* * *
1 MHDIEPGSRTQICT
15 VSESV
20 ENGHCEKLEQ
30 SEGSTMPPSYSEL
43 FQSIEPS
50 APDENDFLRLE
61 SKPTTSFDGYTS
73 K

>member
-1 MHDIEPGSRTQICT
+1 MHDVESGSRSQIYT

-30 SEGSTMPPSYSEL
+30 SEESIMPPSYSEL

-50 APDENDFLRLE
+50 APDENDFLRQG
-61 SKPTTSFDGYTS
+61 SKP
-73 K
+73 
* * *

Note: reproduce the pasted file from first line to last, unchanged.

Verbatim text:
1 MHDIEPGSRTQICT
15 VSESV
20 ENGHCEKLEQ
30 SEGSTMPPSYSEL
43 FQSIEPS
50 APDENDFLRLE
61 SKPTTSFDGYTS
73 K

>member
-1 MHDIEPGSRTQICT
+1 MHDVESGSRSQIYT

-30 SEGSTMPPSYSEL
+30 SEESIMPPSYSEL

-50 APDENDFLRLE
+50 APDENDFLRQG
-61 SKPTTSFDGYTS
+61 SKP
-73 K
+73 